The keto diet has been shown to promote a greater feeling of satiety. For example, a study group suggests that being in ketosis can lead to decreased appetite. This may be due to the fact that foods rich in protein and fat have a positive effect on satiety through several different processes. This includes decreased gastric emptying, decreased intestinal transit, and the release of hunger hormones.

In addition, one study looked at 20 obese patients to assess food cravings, sleep quality, sexual activity, and overall quality of life among those on a very low-calorie ketogenic diet. The researchers found that patients saw an improvement in their quality of life, good food control, strong weight loss, fewer sleep problems and improvements in sexual function.

Secondary effects

While it seems that the keto diet may have some benefits for menopause, it is not for everyone.

A common group of side effects that you may experience when you start a ketogenic diet is known as a “ketogenic flu.” This is because your body needs time to adjust when it comes to a very low carb diet.

Symptoms associated with keto flu include:

Symptoms usually peak during the first week and gradually subside over the next three weeks when the diet is consistently followed.

There is also concern about the negative impact that the keto diet may have on overall heart health. Some studies have shown that high levels of saturated fats found in a keto diet can increase low density levels. lipoprotein (LDL) or bad cholesterol circulating in our body. High-fat diets have also been associated with bowel disruption microbiota (bacteria in the digestive system) and inflammation.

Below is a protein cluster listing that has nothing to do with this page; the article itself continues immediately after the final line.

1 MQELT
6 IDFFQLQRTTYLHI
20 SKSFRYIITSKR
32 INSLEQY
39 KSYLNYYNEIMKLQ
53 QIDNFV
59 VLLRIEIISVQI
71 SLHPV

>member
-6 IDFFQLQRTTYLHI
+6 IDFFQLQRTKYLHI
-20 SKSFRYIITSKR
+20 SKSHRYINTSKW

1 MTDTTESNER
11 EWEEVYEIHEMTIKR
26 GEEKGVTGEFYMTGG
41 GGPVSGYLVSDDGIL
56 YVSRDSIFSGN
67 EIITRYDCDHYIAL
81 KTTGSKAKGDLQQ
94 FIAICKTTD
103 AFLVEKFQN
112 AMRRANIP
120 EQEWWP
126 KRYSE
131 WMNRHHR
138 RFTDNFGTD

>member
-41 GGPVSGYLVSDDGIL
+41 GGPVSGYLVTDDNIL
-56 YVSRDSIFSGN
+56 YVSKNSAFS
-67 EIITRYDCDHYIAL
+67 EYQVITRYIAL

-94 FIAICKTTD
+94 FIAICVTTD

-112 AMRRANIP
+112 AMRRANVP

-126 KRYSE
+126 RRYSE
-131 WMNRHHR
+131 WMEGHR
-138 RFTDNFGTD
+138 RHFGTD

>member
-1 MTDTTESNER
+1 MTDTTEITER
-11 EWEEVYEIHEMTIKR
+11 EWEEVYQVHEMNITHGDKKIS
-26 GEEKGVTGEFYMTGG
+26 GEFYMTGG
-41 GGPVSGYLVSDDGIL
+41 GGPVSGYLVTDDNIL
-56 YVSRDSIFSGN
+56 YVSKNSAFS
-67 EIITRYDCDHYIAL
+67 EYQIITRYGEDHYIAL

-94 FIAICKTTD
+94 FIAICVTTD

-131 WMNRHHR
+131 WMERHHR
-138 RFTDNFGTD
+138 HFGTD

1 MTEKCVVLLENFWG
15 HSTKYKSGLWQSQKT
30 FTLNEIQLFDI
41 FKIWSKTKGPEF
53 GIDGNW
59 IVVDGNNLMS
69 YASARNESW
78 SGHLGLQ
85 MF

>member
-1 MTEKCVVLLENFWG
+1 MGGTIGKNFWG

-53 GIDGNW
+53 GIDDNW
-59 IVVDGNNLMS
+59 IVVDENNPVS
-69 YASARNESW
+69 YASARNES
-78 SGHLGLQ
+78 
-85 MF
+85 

In addition, the strict restriction of carbohydrates, which is often less than 50 grams, generates red flags for some. This is because many of the carbohydrate-rich foods eliminated from the keto diet are rich in vitamins, minerals, fiber and phytochemicals. Without proper supplementation, this can put you at risk for nutrient deficiencies.


A keto diet is a very low carb, high fat diet. Properly covered, it will withstand a great deal of adverse conditions. As researchers learn more about the keto diet, it appears to be an effective solution for weight loss. During menopause, women often experience weight gain, food cravings, and insulin resistance.

Although there is no solid evidence that directly associates the ketogenic diet with hormonal balance during menopause, studies show that it can improve the symptoms that menopausal women suffer from. However, as with most diets, there are risks. For some, starting a keto diet can be difficult because they may experience moderate to severe “ketogenic flu” symptoms.

Frequently asked questions

What can you eat with the Keto diet?

On a keto diet, a person eats foods such as meat, fish, eggs, nuts, healthy fats, and starchy green vegetables. Foods such as legumes, starchy vegetables, whole grains and some fruits are minimized or eliminated.

When does menopause begin?

The transition to menopause often begins between the ages of 45 and 55.

How long does menopause last?

The transition to menopause usually takes about seven years, but can last up to 14 years. The duration often varies between individuals. Age and lifestyle can also play a role in the duration of menopause.